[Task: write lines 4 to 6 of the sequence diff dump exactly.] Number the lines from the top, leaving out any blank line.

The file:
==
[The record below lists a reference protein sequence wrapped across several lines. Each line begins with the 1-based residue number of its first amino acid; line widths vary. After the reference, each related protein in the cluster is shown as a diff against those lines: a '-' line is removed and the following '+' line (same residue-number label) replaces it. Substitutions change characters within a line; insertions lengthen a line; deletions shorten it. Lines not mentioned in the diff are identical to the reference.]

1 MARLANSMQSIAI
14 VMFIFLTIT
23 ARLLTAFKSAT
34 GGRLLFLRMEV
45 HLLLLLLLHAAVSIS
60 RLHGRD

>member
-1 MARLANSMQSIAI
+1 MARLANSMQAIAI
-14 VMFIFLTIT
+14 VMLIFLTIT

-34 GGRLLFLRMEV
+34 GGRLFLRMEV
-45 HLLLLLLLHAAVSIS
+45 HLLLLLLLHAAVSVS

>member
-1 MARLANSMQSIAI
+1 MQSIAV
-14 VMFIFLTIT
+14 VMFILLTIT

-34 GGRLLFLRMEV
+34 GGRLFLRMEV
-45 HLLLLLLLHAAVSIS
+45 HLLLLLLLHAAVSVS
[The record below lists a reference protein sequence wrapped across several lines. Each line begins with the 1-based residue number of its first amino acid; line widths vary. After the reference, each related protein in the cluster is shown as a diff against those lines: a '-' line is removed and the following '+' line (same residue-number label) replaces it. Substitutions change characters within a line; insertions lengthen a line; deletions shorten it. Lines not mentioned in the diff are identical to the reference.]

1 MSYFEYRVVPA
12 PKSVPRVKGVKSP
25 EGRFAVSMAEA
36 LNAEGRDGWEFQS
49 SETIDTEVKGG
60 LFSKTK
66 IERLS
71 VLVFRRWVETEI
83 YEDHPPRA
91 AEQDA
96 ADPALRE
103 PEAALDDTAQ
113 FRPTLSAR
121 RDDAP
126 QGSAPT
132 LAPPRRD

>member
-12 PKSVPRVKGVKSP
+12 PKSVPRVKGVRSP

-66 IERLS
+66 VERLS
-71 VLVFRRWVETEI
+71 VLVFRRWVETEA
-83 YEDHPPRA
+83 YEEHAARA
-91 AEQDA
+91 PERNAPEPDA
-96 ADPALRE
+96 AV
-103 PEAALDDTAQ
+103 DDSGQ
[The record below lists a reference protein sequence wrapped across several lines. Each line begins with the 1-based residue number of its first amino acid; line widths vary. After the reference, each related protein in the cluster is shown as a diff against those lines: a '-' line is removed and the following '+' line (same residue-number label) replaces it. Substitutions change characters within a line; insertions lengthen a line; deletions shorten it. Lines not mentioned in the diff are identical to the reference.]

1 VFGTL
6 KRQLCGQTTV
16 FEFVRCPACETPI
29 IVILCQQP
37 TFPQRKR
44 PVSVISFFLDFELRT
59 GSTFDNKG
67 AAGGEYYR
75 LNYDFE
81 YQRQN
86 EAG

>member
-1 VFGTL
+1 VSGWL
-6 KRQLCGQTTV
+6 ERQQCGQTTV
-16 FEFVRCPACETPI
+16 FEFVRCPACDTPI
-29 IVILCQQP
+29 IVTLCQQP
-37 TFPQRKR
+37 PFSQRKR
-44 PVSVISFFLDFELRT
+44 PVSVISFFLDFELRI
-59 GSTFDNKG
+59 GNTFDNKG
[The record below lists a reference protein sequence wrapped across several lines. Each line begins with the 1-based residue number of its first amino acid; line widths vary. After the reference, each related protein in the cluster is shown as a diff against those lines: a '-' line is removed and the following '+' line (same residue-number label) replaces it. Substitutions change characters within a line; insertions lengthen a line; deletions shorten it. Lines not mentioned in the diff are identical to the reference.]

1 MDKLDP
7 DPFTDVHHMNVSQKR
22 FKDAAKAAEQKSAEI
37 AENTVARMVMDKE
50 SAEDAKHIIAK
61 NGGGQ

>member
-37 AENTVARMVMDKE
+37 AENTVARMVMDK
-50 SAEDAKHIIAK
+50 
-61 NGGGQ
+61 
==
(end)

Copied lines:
23 ARLLTAFKSAT
34 GGRLLFLRMEV
45 HLLLLLLLHAAVSIS